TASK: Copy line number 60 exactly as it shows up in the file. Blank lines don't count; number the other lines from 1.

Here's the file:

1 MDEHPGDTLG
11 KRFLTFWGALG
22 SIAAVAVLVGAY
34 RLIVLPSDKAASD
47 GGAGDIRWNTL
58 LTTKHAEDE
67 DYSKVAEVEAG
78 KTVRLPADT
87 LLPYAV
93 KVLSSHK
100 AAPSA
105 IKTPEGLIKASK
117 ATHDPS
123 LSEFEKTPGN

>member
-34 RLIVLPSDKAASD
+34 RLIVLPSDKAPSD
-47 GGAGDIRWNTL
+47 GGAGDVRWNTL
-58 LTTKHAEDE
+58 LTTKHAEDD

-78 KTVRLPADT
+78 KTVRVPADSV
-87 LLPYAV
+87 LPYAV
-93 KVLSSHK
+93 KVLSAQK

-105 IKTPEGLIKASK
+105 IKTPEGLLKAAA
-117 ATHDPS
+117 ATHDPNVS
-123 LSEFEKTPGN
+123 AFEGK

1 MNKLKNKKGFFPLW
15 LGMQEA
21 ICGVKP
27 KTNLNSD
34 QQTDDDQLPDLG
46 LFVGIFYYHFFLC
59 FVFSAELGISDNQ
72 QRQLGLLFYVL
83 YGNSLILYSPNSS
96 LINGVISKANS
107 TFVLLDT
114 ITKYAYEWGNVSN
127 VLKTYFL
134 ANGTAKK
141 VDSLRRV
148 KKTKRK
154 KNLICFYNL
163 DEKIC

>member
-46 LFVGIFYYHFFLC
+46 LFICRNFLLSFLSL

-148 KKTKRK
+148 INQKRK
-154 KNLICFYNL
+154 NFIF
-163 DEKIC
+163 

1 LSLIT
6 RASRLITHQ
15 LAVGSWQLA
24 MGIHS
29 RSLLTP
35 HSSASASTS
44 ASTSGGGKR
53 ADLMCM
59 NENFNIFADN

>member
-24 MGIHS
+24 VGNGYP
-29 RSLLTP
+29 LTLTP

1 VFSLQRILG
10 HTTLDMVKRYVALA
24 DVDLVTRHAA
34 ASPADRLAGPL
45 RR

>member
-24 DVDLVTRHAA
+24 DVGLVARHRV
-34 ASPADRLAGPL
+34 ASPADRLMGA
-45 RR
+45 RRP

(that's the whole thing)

+163 